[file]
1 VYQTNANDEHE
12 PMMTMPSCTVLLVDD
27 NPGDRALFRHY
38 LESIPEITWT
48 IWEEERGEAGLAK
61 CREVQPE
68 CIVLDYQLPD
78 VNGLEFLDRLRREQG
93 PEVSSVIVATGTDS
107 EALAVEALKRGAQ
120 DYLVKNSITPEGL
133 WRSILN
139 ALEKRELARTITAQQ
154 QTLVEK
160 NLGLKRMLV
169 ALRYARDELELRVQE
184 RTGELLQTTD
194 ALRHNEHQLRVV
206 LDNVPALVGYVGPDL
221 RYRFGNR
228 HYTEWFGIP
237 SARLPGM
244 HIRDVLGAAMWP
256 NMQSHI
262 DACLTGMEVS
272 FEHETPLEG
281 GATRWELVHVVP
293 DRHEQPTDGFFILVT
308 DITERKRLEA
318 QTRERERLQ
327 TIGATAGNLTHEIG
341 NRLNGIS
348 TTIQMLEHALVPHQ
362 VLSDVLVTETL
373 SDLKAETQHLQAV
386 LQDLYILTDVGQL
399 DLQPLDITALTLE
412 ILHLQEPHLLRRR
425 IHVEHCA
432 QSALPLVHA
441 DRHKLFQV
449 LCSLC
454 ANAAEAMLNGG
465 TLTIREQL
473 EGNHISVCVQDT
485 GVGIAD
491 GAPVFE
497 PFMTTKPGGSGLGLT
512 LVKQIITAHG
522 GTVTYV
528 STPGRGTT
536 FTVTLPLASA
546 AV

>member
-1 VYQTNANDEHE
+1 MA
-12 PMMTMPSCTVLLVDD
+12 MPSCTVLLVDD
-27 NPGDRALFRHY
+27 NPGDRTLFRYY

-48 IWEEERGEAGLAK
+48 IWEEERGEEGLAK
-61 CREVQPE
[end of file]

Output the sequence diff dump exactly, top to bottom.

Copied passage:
1 VYQTNANDEHE
12 PMMTMPSCTVLLVDD
27 NPGDRALFRHY
38 LESIPEITWT
48 IWEEERGEAGLAK
61 CREVQPE
68 CIVLDYQLPD
78 VNGLEFLDRLRREQG
93 PEVSSVIVATGTDS
107 EALAVEALKRGAQ
120 DYLVKNSITPEGL
133 WRSILN
139 ALEKRELARTITAQQ
154 QTLVEK
160 NLGLKRMLV
169 ALRYARDELELRVQE
184 RTGELLQTTD
194 ALRHNEHQLRVV
206 LDNVPALVGYVGPDL
221 RYRFGNR
228 HYTEWFGIP
237 SARLPGM
244 HIRDVLGAAMWP
256 NMQSHI
262 DACLTGMEVS
272 FEHETPLEG
281 GATRWELVHVVP
293 DRHEQPTDGFFILVT
308 DITERKRLEA
318 QTRERERLQ
327 TIGATAGNLTHEIG
341 NRLNGIS
348 TTIQMLEHALVPHQ
362 VLSDVLVTETL
373 SDLKAETQHLQAV
386 LQDLYILTDVGQL
399 DLQPLDITALTLE
412 ILHLQEPHLLRRR
425 IHVEHCA
432 QSALPLVHA
441 DRHKLFQV
449 LCSLC
454 ANAAEAMLNGG
465 TLTIREQL
473 EGNHISVCVQDT
485 GVGIAD
491 GAPVFE
497 PFMTTKPGGSGLGLT
512 LVKQIITAHG
522 GTVTYV
528 STPGRGTT
536 FTVTLPLASA
546 AV

>member
-1 VYQTNANDEHE
+1 MA
-12 PMMTMPSCTVLLVDD
+12 MPSCTVLLVDD
-27 NPGDRALFRHY
+27 NPGDRTLFRYY

-48 IWEEERGEAGLAK
+48 IWEEERGEEGLAK
-61 CREVQPE